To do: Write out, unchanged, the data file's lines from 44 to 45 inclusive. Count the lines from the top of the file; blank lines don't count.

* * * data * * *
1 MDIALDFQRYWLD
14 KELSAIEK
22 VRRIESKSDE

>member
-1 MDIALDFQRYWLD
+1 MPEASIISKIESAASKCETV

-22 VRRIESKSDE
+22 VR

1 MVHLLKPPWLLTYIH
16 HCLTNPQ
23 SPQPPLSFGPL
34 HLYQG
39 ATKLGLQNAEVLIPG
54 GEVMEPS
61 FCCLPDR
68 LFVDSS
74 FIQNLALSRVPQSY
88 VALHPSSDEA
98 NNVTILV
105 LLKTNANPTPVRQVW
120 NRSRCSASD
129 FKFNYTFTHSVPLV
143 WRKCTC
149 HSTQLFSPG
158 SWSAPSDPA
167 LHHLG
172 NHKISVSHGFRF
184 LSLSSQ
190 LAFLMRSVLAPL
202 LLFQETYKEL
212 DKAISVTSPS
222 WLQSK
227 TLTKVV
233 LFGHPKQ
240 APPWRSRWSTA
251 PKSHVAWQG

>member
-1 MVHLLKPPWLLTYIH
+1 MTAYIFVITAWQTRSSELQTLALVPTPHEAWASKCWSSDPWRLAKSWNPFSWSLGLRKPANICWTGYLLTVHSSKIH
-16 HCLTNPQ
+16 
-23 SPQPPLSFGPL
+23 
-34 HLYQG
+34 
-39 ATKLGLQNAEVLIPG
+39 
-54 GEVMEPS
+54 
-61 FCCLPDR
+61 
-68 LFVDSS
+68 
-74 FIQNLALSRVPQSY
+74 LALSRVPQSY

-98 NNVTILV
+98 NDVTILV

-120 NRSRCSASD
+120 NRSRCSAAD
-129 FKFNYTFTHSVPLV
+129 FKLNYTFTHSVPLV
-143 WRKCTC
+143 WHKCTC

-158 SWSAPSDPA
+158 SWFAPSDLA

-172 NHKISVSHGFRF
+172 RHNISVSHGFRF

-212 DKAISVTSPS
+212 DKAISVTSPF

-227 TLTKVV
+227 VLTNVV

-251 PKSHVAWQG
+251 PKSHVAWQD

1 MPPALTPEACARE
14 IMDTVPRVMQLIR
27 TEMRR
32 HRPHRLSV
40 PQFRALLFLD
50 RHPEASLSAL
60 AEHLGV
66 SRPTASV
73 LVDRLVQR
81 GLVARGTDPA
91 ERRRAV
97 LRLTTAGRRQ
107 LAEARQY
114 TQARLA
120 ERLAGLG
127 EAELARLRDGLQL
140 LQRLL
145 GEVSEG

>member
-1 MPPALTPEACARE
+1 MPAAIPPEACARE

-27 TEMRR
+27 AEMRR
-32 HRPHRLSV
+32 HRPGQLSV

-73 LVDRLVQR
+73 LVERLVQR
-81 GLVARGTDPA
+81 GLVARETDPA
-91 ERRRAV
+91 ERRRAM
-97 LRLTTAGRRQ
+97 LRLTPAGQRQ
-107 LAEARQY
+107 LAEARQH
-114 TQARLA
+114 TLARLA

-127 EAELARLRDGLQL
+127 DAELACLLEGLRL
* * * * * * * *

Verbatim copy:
-34 HLYQG
+34 